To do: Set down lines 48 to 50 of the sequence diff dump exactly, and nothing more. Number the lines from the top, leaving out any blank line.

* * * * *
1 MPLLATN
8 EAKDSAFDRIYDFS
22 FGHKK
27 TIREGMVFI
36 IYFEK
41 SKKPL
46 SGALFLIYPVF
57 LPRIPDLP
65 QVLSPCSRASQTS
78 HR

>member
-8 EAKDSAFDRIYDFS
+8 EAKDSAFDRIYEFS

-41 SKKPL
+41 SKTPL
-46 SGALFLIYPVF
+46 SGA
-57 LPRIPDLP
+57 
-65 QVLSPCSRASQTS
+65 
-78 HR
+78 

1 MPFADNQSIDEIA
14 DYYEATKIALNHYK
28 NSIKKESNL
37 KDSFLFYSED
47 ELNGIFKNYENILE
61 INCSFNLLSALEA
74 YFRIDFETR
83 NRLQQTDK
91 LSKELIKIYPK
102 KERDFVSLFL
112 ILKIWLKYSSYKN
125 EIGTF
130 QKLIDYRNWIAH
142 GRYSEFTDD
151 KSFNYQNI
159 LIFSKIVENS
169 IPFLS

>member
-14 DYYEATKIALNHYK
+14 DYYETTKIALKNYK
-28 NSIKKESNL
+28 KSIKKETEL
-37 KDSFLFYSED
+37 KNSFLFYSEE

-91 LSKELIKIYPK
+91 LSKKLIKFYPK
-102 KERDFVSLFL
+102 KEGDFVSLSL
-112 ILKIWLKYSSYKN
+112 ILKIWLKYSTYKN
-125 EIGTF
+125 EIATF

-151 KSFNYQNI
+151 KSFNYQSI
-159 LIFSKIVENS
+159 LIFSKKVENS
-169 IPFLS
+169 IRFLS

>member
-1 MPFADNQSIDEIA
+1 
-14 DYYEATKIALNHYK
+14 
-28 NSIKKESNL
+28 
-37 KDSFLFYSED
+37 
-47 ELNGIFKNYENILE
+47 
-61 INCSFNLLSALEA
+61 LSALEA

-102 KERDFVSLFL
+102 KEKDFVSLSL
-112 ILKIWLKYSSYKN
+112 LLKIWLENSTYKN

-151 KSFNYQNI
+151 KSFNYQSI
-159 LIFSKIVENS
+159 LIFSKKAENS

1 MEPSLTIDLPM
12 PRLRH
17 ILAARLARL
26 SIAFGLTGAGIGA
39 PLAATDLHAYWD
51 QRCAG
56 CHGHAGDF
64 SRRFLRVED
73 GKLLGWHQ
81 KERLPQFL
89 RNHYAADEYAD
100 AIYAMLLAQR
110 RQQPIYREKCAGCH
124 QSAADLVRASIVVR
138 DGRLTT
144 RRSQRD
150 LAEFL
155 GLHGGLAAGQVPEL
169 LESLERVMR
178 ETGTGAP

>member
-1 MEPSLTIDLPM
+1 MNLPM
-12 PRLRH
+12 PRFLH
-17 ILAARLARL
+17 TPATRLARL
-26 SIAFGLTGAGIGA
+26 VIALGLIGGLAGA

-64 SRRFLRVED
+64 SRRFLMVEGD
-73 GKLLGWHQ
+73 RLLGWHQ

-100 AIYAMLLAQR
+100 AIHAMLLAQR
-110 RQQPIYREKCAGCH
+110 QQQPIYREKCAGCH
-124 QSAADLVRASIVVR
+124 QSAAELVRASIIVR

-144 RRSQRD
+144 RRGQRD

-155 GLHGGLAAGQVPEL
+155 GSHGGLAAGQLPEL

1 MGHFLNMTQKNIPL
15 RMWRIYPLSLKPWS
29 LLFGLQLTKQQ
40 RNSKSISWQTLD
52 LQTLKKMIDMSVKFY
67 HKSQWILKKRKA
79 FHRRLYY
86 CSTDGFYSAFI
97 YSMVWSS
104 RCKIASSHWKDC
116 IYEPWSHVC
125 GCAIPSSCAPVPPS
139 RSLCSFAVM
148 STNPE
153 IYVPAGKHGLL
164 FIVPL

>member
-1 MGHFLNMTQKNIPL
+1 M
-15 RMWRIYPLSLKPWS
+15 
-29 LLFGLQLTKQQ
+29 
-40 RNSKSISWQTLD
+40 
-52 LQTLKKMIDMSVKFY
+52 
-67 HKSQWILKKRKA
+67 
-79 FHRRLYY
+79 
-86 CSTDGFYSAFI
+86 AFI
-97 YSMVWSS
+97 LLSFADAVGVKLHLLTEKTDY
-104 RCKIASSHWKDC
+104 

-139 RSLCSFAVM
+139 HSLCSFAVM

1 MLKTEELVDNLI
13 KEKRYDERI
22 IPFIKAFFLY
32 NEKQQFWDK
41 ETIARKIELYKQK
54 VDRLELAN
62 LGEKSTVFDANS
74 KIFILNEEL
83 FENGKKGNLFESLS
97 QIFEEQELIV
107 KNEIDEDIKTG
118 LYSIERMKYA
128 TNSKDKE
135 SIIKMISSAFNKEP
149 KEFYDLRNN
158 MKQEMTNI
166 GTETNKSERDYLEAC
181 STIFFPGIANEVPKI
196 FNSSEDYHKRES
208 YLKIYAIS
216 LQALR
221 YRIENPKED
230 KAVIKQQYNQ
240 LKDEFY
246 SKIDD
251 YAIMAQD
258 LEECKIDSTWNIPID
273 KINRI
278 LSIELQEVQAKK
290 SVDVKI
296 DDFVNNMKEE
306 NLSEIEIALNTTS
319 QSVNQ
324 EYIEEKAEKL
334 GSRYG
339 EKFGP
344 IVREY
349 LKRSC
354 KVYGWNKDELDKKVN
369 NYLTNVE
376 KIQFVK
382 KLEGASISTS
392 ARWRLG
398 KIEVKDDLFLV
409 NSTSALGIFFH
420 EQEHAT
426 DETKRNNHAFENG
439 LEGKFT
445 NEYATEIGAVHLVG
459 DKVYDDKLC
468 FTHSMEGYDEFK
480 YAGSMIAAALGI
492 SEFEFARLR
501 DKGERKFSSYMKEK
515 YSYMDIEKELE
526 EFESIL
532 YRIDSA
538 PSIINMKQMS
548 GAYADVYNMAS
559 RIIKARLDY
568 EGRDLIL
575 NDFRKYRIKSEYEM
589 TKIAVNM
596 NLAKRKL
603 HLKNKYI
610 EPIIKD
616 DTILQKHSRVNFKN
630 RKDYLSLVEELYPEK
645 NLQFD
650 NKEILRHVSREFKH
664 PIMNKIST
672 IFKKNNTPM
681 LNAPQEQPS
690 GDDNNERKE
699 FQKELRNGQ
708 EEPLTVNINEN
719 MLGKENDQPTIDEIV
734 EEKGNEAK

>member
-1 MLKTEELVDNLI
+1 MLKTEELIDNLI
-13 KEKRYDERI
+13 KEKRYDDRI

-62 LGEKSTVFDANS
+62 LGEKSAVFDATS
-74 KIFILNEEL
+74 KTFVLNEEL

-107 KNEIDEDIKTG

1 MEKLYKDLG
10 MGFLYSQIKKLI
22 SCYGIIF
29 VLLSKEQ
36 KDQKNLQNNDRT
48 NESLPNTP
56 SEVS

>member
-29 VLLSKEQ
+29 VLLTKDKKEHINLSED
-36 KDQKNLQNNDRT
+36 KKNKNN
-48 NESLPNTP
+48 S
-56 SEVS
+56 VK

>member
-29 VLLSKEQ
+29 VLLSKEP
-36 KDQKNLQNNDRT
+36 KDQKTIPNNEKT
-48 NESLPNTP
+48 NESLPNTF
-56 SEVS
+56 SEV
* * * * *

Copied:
-91 LSKELIKIYPK
+91 LSKKLIKFYPK
-102 KERDFVSLFL